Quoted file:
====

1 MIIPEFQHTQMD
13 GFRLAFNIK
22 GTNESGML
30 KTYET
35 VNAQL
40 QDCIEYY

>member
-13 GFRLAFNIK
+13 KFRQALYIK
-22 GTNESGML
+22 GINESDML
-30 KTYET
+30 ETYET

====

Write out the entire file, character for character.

1 MIIPEFQHTQMD
13 GFRLAFNIK
22 GTNESGML
30 KTYET
35 VNAQL
40 QDCIEYY

>member
-13 GFRLAFNIK
+13 KFRQALYIK
-22 GTNESGML
+22 GINESDML
-30 KTYET
+30 ETYET